• Jonas

    I wonder how Bill Donahue would react to the Liz Heywood story if instead of being a Christian Scientist, she were some off-shoot of Catholic.

    Story goes: My Grandmother nearly died due to complications of the the birth of my father. They would have refused to perform a necessary hysterectomy, as it was a Catholic hospital.
    My family being Jewish, we forced their hand.

  • MaleficVTwin

    Well, just look at those pictures. They’ve got to be some of the most hateful, angry people I’ve ever seen.

    /sarcasm

  • Hugh Kramer

    Great reporting, Hemant. I hope you’ll do more on it.

    Not everyone on the other side bashed us. Interestingly enough, CBN (the Christian Broadcasting Network) put out a very fair-minded report about the meeting.

    http://www.cbn.com/cbnnews/politics/2010/February/White-House-Gives-Ear-to-Secularist-Group/

  • JulietEcho

    Most evangelical Christians would *love* for there to be no atheists! And they’re not gunning us down or plotting to poison us. They want to convince us with words, and they consider evangelizing a high calling and a holy purpose.

    Yet the few atheists who are 100% anti-theists only want to do the same thing – rid the world of religious people, by convincing them, using words.

    Atheists are often staunch defenders of religious rights – we just want to make sure that we’re treated fairly as well.

  • http://miketheinfidel.blogspot.com/ MikeTheInfidel

    activists representing some of the most hate-filled, anti-religious groups in the nation

    To whom he has never spoken, of course, which is why he can tell lies with such a confident tone of authority.

  • http://supercheetah.livejournal.com supercheetah

    @Hugh Kramer

    That is weird. CBN was quite even handed in their coverage.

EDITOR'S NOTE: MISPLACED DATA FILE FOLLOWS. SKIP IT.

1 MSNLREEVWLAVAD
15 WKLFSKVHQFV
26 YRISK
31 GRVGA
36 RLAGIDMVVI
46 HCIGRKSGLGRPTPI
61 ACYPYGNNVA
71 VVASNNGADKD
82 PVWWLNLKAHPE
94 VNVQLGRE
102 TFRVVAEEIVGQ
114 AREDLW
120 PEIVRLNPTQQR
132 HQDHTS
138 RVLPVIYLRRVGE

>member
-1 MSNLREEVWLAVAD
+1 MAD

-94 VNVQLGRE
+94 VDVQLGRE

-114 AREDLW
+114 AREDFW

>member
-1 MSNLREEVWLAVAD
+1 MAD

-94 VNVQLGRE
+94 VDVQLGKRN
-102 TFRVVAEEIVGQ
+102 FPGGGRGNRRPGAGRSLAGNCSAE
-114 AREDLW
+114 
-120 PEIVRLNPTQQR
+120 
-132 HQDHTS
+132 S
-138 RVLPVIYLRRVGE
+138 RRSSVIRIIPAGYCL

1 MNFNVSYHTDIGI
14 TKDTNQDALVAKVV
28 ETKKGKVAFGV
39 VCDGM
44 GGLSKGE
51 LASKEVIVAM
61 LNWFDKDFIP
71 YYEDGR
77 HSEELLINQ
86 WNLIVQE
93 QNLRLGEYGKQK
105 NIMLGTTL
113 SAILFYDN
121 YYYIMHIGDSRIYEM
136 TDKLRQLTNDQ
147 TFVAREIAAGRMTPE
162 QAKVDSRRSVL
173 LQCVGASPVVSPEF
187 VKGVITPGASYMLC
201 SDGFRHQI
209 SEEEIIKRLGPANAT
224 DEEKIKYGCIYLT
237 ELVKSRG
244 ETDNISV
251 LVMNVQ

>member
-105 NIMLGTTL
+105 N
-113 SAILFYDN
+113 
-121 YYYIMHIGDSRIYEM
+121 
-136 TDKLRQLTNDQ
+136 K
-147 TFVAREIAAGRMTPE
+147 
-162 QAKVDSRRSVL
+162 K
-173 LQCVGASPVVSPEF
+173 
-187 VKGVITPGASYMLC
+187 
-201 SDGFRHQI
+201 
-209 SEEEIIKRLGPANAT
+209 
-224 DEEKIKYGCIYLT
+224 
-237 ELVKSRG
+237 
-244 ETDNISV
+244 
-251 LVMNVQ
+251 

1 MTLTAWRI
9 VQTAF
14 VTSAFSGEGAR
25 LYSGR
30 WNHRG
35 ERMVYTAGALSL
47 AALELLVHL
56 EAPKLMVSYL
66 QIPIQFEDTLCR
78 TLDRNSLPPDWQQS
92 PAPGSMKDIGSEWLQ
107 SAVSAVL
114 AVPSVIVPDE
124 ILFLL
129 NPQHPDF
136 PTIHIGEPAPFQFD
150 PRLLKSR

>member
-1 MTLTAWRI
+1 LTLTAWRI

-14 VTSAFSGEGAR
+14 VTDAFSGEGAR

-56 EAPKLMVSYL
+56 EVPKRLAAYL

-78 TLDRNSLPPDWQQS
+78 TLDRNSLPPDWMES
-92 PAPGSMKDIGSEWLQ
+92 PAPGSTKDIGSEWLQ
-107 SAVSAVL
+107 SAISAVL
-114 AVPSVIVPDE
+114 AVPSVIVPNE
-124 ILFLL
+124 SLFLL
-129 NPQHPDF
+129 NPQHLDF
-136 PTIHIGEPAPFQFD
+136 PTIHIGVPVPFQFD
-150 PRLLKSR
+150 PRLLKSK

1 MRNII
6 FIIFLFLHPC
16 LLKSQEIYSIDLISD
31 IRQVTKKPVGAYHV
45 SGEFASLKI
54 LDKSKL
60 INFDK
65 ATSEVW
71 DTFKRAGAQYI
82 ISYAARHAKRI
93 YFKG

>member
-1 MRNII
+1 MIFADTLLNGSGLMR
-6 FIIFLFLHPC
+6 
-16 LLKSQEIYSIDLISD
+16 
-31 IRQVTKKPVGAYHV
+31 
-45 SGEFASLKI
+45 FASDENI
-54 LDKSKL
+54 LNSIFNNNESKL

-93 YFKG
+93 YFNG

• gski

    The atheists are out to get you. Fear and hate play on our base instincts and so have a great influence. Politicians know it and some on the religious right do too.

  • garthhh

    Just think of it this way – this meeting would have never happened two years ago.

  • Paul

    Let’s keep our cool and let the bigots do the screaming. Reasonable people will see who the real zealots and radicals are.

  • muggle

    garthhh and paul said it well and absolutely right. Don’t take the bait. It is encouraging that our views and concerns were sought out.

    Exemptions for child abuse? I would have loved to have been there to give a piece of my mind on that one but Liz’ story is even more heartbreaking. To lose a leg to it…

    Religion shouldn’t be exempted from following any of the laws other citizens/entitities are bound by.

  • Richard Wade

    Heard through the rabid spittle of Mr Donohue:

    It is not likely that this outreach to anti-religious activists — many of whom would crush Christianity if they could…

    “Crush Christianity”? No, don’t worry Bill. It’ll be more like patiently watching it gradually disintegrate over the next 100 years through attrition and neglect. Nothing so theatrical as a crushing. Sorry to spoil your melodrama.

  • Stephen P

    I promise you we did not plot ways to kill off all religious people. We ran out of time for that.

    Anyone want to run a sweepstake on how long it will take the religious fanatics to misrepresent that paragraph as a serious statement of nefarious intent?

  • Mark Smith

    Many thanks to those in the coalition, who are speaking to the administration on my behalf!!!

  • Ceyda